Detroit Auto Show Adds $300M to Regional Economy, 2023 Dates Announced

In addition to attracting “hundreds of thousands of people” to downtown Detroit, the first indoor-outdoor North American International Auto Show, also known as the Detroit Auto Show, added an estimated $300 million to the regional economy.
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2023 Z06 Corvette was one of the highlights of the Chevrolet exhibit at the Detroit Auto Show. // Photo by Tim Keenan
2023 Z06 Corvette was one of the highlights of the Chevrolet exhibit at the Detroit Auto Show. // Photo by Tim Keenan

In addition to attracting “hundreds of thousands of people” to downtown Detroit, the first indoor-outdoor North American International Auto Show, also known as the Detroit Auto Show, added an estimated $300 million to the regional economy.

David Sowerby, portfolio manager at Ancora in Bloomfield Hills, made his estimate based on the show’s move to September, its greater interactive exhibits, and the public’s increased interest in electric vehicles as a catalyst for the continued significant economic impact of the event.

“During a year when visitors have flocked back to southeast Michigan, the Detroit Auto Show accelerated that trend even faster,” says Claude Molinari, president and CEO of Visit Detroit. “Hotels, restaurants, and attractions throughout the region benefited from the show’s return, as visitors wanted to see the future of mobility first-hand and experience Detroit’s iconic culture.”

Rod Alberts, executive director of the reimagined show, says the auto show was designed as a celebration of Detroit and a means to support local and regional businesses. “We wanted to connect with the community and its people in ways we never have before.”

For the first time, the show-related activities took place in Hart Plaza and beyond, including the reveal of the new Ford Mustang, street course ride-and-drives in Volkswagens and Chevrolets, air mobility demonstrations, daily entertainment, Detroit-centric artists, and street food.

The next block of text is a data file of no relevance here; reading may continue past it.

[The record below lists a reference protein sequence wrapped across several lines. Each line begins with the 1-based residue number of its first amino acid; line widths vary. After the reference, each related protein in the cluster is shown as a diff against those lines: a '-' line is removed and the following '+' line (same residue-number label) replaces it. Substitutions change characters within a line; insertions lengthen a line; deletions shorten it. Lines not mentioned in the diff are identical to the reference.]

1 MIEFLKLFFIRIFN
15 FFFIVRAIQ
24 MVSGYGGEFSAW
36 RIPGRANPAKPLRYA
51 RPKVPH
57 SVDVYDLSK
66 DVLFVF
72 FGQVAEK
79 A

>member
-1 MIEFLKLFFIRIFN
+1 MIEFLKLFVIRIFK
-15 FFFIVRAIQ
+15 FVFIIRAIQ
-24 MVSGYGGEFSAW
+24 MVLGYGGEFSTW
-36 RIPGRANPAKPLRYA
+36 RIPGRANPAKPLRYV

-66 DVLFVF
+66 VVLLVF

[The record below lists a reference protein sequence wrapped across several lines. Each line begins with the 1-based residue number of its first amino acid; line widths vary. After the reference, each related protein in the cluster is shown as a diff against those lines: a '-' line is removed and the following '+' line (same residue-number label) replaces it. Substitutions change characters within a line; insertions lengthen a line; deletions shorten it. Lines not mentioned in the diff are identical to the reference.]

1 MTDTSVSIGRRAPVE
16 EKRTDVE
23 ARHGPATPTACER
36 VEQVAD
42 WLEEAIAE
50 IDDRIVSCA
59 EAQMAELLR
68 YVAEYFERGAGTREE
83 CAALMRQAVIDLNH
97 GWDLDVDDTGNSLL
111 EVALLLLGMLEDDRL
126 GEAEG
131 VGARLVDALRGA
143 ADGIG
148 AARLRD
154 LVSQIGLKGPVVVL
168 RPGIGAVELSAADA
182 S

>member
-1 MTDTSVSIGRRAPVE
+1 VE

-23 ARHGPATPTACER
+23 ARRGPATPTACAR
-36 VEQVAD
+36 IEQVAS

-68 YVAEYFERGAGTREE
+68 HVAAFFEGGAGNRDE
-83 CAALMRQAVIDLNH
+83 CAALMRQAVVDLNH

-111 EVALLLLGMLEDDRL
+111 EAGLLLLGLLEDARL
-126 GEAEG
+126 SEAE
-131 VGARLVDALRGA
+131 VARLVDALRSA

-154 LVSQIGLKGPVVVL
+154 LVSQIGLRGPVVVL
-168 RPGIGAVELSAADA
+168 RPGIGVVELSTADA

Inside, the auto show had a visit by President Joe Biden and U.S. Secretary of Transportation Pete Buttigieg and activations that took attendees on rides on the man-made hills of Huntington Place.

“Auto shows around the world have changed dramatically since 2020, and we reimagined everything about the show to position it for the future,” says Joe Lunghamer, chairman of the Detroit Auto Show. “Show attendees want vehicle experiences, and manufacturers want a platform to provide these experiences.”

In addition to the new Mustang, the 2023 Chrysler 300C, Special Edition Chevrolet Equinox EV, Cadillac LYRIQ, the Dodge Charger Daytona SRT Concept, Dodge Hornet, the 2023 Toyota Crown, Subaru Ascent and Solterra, Lexus Electrified Sport Concept, and Lincoln Model L100 Concept made their debuts in Detroit.

Families were welcomed by the all-new Dinosaur and Off-Road Vehicle Encounters, with prehistoric creatures and SUVs, and the world’s largest rubber duck flanked by Jeep products and plenty of #duckduckjeep chatter.

New technology was a main theme of the Detroit show, particularly electric vehicle technology. One example was the Ford F-150 Lightning acceleration test.

Media from 31 countries and 36 states converged on Detroit to cover the show. More than 10,000 attendees participated in the event’s Industry Tech Days, immersing themselves in a wide range of new automotive technology and infrastructure, including innovations from more than 130 tech and startup companies.

The auto show’s Charity Preview also marked its return after a three-and-a-half-year hiatus.  The gala raised more than $2 million for children’s charities in southeastern Michigan and featured musician Nile Rodgers and CHIC, and a first-time drone show over the Detroit skyline.

Next year’s Detroit Auto Show will take place Sept. 13-24.

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